After one year, many people make evaluations, while others forecast or organise events. My purpose is not celebratory but purposeful and prodromal: what are the aspects concerning the protection of personal data on which it would be appropriate to reflect and which deserve further investigation?

One of the most relevant aspects is undoubtedly the “awareness” that it means “to have exact consciousness about himself”. Among the principles laid down in the GDPR, the “accountability” (art. 5, paragraph 2) is the central pillar. The data controller or the data processor who has to respect the “accountability” principle must necessarily be aware of “having a perfect consciousness about himself” on the knowledge of the GDPR rules and principles. It is not about a purely technical-juridical knowledge that would favour the jurist in the application of the laws. Reading the GDPR often goes beyond the qualification of the rules of conduct that are part of the legal system: there is much more over. We cannot ignore the fundamental rights provided for by the European Charter and by the Convention 108 plus.

On May 18, 2018, the Council of Europe adopted a Protocol to amend the Council of Europe Convention for the Protection of Individuals with regard to Automatic Processing of Personal Data. In the amended version of the Convention, we read:

Considering that it is necessary to secure the human dignity and protection of the human rights and fundamental freedoms of every individual and, given the diversification, intensification and globalisation of data processing and personal data flows, personal autonomy based on a person’s right to control of his or her personal data and the processing of such data; Recalling that the right to protection of personal data is to be considered in respect of its role in society and that it has to be reconciled with other human rights and fundamental freedoms, including freedom of expression; Considering that this Convention permits account to be taken, in the implementation of the rules laid down therein, of the principle of the right of access to official documents; Recognising that it is necessary to promote at the global level the fundamental values of respect for privacy and protection of personal data, thereby contributing to the free flow of information between people”.

We assume that there is the needing to move the attention to higher levels concerning the qualification and application of the laws. We should attribute the right importance to the values of human dignity, the protection of human rights and the fundamental freedoms of every individual, respect for the role of the individual in society, freedom of expression, promotion of the fundamental values of respect for privacy and protection of personal data. It, therefore, emerges that we must consider values connected ontologically to the natural person, even before complying with the GDPR or national or international standards.

Awareness is, therefore, the result of a path of formation that culminates with the assimilation of the paramount values belonging to the natural person and, at the same time, it becomes the starting point for a balanced and profound knowledge of the issues concerning the protection of personal data.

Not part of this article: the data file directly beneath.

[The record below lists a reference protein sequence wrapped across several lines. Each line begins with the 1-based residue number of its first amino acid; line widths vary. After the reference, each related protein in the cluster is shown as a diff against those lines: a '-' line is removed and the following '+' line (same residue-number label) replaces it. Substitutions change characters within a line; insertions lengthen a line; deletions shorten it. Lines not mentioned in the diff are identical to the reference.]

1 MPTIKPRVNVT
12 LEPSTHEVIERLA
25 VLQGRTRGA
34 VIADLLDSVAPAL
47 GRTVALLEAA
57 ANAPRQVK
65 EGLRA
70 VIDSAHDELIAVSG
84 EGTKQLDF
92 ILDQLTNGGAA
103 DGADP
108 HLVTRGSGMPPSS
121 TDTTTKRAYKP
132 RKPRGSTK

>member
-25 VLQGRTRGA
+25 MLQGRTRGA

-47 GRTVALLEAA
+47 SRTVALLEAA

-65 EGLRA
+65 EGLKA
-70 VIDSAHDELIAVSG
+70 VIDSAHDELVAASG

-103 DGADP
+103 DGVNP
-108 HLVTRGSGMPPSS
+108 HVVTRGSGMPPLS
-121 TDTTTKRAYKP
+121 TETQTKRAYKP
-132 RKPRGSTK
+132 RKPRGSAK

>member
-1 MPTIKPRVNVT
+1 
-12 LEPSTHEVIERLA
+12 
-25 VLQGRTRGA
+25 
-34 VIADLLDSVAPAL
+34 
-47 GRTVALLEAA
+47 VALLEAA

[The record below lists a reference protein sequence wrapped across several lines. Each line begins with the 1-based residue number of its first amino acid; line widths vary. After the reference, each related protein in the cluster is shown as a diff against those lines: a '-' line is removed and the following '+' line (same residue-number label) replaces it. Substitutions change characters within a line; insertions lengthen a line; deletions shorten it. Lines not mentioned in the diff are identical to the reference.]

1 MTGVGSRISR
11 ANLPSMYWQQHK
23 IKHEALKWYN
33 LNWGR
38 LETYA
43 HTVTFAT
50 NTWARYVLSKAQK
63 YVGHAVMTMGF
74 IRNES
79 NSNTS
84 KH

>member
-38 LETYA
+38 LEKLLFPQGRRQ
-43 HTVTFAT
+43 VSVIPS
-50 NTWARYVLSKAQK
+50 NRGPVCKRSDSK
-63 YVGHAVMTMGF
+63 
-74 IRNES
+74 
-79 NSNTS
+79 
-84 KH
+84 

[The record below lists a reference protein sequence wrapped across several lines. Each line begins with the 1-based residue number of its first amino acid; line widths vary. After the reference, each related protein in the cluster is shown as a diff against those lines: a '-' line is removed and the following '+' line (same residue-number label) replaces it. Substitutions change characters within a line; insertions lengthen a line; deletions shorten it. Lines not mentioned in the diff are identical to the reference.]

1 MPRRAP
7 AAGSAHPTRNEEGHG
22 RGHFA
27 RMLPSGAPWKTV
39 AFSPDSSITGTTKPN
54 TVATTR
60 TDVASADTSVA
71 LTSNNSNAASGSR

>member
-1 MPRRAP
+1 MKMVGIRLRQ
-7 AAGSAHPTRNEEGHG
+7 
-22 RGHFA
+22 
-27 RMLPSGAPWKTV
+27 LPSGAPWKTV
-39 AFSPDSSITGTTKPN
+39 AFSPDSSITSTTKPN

Awareness, in the formation process, shapes and develops a consciousness that conforms to the principles indicated above. It is not a moral conscience because the principles are codified in the laws and this constitutes the added value for the formation of structured and broad knowledge, capable of contributing to the self-determination of the subject in the choices related to the protection of personal data.

Awareness also implies references to ethics and hence the formation of an ethical conscience, especially about the protection of personal data.

Being able to acquire awareness as described before contributes to the formation of an ethical conscience that allows being able to apply the rules on the protection of personal data correctly. The application of the laws without fundamental rights awareness and conscience, on the contrary, constitutes an unconscious and therefore sterile fulfilment regarding the values belonging to the natural person. Addressing the issue of personal data protection without having gained the value and importance of the “person” value could entail the risk of trespassing into technicality and debasing human dignity. Dealing with digital issues about personal data, we should not take the risk of considering the person (just) a sequence of bits.

Artificial Intelligence (AI), Robotics, Blockchain cannot be addressed ignoring the value of the natural person also because we always should bear in mind the principle laid down by the article 25 of the GDPR, namely Data Protection by design and by default.

Nowadays, we read about analysis of big data especially related to personal data carried out by algorithms developed probably without considering the principle “Data Protection by design and by default”. Actions and processes carried out, hence, without any basis of awareness or ethical conscience are detrimental to each natural person. In fact, in this way, the data subject does not have any control over his or her personal information, precisely contrary - for example - to what laid down by the modernised Convention 108 (where we read “based on a person’s right to control his personal data and the processing of such data”). In conclusion, we hope people adopt an approach to the GDPR much more oriented to the value of human dignity and of the natural person, considering fundamental the awareness and the path of formation of a conscience geared to data protection.